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Archive for October, 2011

Google recently announced that Google Earth has been downloaded one billion times. While some news reports mistakenly equate this to it being downloaded by one billion people (I’m probably responsible for at least 100 downloads), it is certainly the closest thing to a ubiquitous resource in the geospatial community.

Virtual globes like Google Earth provide an intuitive way to learn about earth system processes. Michael Goodchild, a leading geographic information scientist at the University of California-Santa Barbara, once advanced a “ten-ten rule” when speaking of virtual globes – it takes a ten-year old about ten minutes to master the workings of virtual globe software.

In order to celebrate passing the one billion mark in just six years, Google created a website titled One World. Many Stories. It includes an interactive timeline that shows how Google Earth is used for the following topics

  • Cartography for All (exploring the world in a new way)
  • Community Stories (protecting resources, traditions, citizens, and the environment through mapping)
  • Armchair Archeology (combining traditional archeological methods with the power of technology)
  • Teach the World (expanding knowledge through geography)
  • Protect the Earth (driving awareness of environmental issues)
  • Mapping for Good (aiding humanitarian relief and disaster response)
  • Virtual Travel (seeing the world from the comfort of home), and
  • Off the Map (developing unique perspectives of the world)

The stories include a date, geo-coordinates, a link to a KML file.

My favorite story is about GoogleLitTrips – a web site that features Google Earth applications that provide a different perspective on great works of literature. The site was established by Jerome Burg when he was teaching English at a high school in California. I met Jerome at the Wisconsin Educational Media and Technology Association’s 2009 Spring Conference in Madison. Check out the Google Lit Trips for Paddle-to-the-Sea and The Big Two-Hearted River that I developed with the help of my children.

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The Fifth International Symposium on GIS/Spatial Analyses in Fishery and Aquatic Sciences was held in Wellington, New Zealand  on August 22 to 26, 2011. Though it was a small conference (about 47 attendees), many applications of interest to Sea Grant and NOAA types were presented. Below are a few.

Robert O’Conner, a Fishery Information Specialist with the NOAA National Marine Fisheries Service, presented AquaMap, an experimental benthic mapping tool that “links sonar hand-sets to surface-based GPS measurements, allowing divers to map underwater with the ease and accuracy of a GPS unit.” The development of this tool resulted from the NOAA HPCC IT Incubator Program.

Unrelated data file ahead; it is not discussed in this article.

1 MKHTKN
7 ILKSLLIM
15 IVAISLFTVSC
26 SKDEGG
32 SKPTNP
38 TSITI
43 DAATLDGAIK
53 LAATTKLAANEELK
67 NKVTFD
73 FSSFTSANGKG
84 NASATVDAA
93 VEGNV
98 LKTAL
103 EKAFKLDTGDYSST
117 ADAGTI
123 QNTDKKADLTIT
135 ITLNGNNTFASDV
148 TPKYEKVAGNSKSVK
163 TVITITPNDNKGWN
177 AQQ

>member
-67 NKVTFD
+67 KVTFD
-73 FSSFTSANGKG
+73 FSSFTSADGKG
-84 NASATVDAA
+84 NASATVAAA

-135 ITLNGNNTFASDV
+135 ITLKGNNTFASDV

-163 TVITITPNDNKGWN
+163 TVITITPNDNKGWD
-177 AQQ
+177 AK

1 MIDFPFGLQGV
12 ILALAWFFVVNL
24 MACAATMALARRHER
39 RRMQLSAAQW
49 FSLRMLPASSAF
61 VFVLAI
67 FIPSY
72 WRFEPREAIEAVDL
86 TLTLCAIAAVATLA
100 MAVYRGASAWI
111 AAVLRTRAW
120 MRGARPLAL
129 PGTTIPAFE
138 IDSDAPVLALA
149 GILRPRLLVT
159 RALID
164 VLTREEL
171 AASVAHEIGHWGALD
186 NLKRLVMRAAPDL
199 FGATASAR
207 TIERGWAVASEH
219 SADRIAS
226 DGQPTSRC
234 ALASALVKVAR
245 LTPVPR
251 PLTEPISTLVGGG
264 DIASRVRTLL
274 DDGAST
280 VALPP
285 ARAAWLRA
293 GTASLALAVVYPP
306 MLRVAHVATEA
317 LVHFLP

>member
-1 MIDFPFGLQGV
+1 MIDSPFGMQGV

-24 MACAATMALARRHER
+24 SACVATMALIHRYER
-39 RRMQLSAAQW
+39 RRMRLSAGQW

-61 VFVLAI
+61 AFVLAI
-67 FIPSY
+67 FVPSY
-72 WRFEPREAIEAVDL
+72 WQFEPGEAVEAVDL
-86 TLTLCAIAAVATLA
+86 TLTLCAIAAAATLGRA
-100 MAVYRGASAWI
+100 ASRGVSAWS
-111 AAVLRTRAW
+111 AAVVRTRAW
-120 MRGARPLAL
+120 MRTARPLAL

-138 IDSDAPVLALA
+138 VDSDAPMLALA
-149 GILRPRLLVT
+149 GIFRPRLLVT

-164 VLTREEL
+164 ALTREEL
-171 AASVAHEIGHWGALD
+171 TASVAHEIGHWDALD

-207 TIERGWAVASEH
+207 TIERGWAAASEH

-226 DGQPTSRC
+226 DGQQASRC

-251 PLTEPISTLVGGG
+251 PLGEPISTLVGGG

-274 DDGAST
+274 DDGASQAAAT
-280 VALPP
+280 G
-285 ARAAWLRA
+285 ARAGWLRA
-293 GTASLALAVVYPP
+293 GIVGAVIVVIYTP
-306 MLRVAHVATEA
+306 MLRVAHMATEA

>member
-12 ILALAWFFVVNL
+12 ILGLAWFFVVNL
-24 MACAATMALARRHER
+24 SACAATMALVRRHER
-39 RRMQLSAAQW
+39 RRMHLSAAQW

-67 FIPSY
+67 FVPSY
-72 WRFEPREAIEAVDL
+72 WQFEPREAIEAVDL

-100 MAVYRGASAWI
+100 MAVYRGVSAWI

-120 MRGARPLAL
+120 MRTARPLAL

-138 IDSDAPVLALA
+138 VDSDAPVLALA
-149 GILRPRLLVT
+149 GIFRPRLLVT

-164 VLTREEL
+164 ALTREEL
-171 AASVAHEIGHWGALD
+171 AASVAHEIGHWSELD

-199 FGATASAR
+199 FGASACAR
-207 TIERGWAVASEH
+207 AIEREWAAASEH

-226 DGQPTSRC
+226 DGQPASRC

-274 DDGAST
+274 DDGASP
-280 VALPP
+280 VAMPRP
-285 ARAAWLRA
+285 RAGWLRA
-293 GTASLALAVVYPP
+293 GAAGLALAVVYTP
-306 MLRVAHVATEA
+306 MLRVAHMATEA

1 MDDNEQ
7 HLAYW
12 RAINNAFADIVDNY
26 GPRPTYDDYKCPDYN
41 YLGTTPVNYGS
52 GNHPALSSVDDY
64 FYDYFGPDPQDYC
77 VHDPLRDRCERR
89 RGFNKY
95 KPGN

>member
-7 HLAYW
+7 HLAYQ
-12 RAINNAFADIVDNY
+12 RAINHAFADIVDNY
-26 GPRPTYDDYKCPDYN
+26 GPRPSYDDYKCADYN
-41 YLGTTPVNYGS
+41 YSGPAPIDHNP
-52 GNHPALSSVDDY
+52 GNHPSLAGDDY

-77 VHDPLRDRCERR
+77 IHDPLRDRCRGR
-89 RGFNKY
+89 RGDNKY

Dale Keifer, a Professor of Biology  at the University of Southern California, demonstrated the Pelagic Habitat Analysis Module (PHAM), a set of software tools “designed to assist fishery managers, scientists, and researchers examine and predict the habitat for pelagic ocean biota utilising presence/absence or abundance data for the biota combined with environmental datasets such as satellite imagery, bathymetry, survey cruises, and ocean circulation models.” PHAM is a component of the Environmental Analysis System (EASy) GIS that was developed specifically for marine applications.

Suzanne Rizor of Blue Leaf Environmental showed how her company used GIS to evaluate the approach and passage behavior of salmonid smolts at a hydroelectric project on the Mid-Columbia River in Washington. The aim is to design better bypass structures to increase fish passage survival.

Michael Hinton, senior scientist with the Inter-American Tropical Tuna Commission, talked about the use of GIS for habitat mapping of tuna species from satellite imagery to improve management. He also is collaborating on Fishscape, a geospatial model of the international fishery targeting tropcial tunas in the eastern Pacific Ocean.

Be sure to be on the lookout for the Sixth International Symposium. The event serves to highlight and promote GIS and spatial analysis in fishery and aquatic science, which have lagged behind those in terrestrial sciences.

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